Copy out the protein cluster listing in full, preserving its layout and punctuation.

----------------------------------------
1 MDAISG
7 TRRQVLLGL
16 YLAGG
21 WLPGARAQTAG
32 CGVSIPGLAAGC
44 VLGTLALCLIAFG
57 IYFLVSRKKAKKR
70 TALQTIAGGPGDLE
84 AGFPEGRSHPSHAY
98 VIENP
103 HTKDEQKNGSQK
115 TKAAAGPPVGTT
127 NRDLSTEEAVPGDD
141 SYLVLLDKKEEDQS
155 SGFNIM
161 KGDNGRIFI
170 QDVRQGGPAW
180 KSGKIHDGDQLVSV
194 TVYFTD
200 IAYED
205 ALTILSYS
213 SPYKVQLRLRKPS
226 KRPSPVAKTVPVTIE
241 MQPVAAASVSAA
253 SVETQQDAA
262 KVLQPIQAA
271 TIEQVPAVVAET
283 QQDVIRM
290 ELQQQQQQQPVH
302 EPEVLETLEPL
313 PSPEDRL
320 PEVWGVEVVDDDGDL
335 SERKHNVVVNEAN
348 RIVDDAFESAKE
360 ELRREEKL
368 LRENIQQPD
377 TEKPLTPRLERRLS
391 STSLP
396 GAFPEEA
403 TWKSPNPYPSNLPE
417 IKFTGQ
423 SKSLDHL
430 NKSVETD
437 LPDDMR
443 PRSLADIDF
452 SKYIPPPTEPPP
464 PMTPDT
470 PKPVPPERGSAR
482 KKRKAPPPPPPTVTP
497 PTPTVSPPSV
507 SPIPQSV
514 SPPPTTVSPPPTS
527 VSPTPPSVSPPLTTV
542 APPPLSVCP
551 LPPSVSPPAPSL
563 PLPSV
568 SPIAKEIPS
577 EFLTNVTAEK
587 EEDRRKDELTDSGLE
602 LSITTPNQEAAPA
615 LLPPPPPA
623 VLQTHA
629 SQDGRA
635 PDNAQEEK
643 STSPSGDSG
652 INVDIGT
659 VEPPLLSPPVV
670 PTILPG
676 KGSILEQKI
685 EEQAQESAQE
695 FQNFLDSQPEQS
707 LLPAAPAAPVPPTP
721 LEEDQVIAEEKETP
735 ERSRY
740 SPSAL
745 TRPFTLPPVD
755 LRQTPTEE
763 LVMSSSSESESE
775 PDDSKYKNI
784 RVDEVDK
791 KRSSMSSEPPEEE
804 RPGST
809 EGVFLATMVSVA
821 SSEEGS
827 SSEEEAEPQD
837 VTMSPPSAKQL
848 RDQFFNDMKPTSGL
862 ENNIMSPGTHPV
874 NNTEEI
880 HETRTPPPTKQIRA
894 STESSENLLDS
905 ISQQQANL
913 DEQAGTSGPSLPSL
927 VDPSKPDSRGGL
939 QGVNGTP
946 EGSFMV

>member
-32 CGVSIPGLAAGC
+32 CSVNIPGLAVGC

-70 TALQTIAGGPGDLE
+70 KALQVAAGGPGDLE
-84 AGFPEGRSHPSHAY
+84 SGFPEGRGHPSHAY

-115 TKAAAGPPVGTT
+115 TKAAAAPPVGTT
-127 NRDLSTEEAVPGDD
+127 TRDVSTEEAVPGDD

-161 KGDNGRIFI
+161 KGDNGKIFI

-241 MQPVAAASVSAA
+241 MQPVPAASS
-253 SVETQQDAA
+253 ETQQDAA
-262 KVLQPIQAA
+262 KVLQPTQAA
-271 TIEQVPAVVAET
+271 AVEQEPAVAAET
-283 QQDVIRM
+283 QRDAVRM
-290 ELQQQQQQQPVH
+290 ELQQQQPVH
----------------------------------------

1 MDAISG
7 TRRQVLLGL
16 YLAGG
21 WLPGARAQTAG
32 CGVSIPGLAAGC
44 VLGTLALCLIAFG
57 IYFLVSRKKAKKR
70 TALQTIAGGPGDLE
84 AGFPEGRSHPSHAY
98 VIENP
103 HTKDEQKNGSQK
115 TKAAAGPPVGTT
127 NRDLSTEEAVPGDD
141 SYLVLLDKKEEDQS
155 SGFNIM
161 KGDNGRIFI
170 QDVRQGGPAW
180 KSGKIHDGDQLVSV
194 TVYFTD
200 IAYED
205 ALTILSYS
213 SPYKVQLRLRKPS
226 KRPSPVAKTVPVTIE
241 MQPVAAASVSAA
253 SVETQQDAA
262 KVLQPIQAA
271 TIEQVPAVVAET
283 QQDVIRM
290 ELQQQQQQQPVH
302 EPEVLETLEPL
313 PSPEDRL
320 PEVWGVEVVDDDGDL
335 SERKHNVVVNEAN
348 RIVDDAFESAKE
360 ELRREEKL
368 LRENIQQPD
377 TEKPLTPRLERRLS
391 STSLP
396 GAFPEEA
403 TWKSPNPYPSNLPE
417 IKFTGQ
423 SKSLDHL
430 NKSVETD
437 LPDDMR
443 PRSLADIDF
452 SKYIPPPTEPPP
464 PMTPDT
470 PKPVPPERGSAR
482 KKRKAPPPPPPTVTP
497 PTPTVSPPSV
507 SPIPQSV
514 SPPPTTVSPPPTS
527 VSPTPPSVSPPLTTV
542 APPPLSVCP
551 LPPSVSPPAPSL
563 PLPSV
568 SPIAKEIPS
577 EFLTNVTAEK
587 EEDRRKDELTDSGLE
602 LSITTPNQEAAPA
615 LLPPPPPA
623 VLQTHA
629 SQDGRA
635 PDNAQEEK
643 STSPSGDSG
652 INVDIGT
659 VEPPLLSPPVV
670 PTILPG
676 KGSILEQKI
685 EEQAQESAQE
695 FQNFLDSQPEQS
707 LLPAAPAAPVPPTP
721 LEEDQVIAEEKETP
735 ERSRY
740 SPSAL
745 TRPFTLPPVD
755 LRQTPTEE
763 LVMSSSSESESE
775 PDDSKYKNI
784 RVDEVDK
791 KRSSMSSEPPEEE
804 RPGST
809 EGVFLATMVSVA
821 SSEEGS
827 SSEEEAEPQD
837 VTMSPPSAKQL
848 RDQFFNDMKPTSGL
862 ENNIMSPGTHPV
874 NNTEEI
880 HETRTPPPTKQIRA
894 STESSENLLDS
905 ISQQQANL
913 DEQAGTSGPSLPSL
927 VDPSKPDSRGGL
939 QGVNGTP
946 EGSFMV

>member
-32 CGVSIPGLAAGC
+32 CSVNIPGLAVGC

-70 TALQTIAGGPGDLE
+70 KALQVAAGGPGDLE
-84 AGFPEGRSHPSHAY
+84 SGFPEGRGHPSHAY

-115 TKAAAGPPVGTT
+115 TKAAAAPPVGTT
-127 NRDLSTEEAVPGDD
+127 TRDVSTEEAVPGDD

-161 KGDNGRIFI
+161 KGDNGKIFI

-241 MQPVAAASVSAA
+241 MQPVPAASS
-253 SVETQQDAA
+253 ETQQDAA
-262 KVLQPIQAA
+262 KVLQPTQAA
-271 TIEQVPAVVAET
+271 AVEQEPAVAAET
-283 QQDVIRM
+283 QRDAVRM
-290 ELQQQQQQQPVH
+290 ELQQQQPVH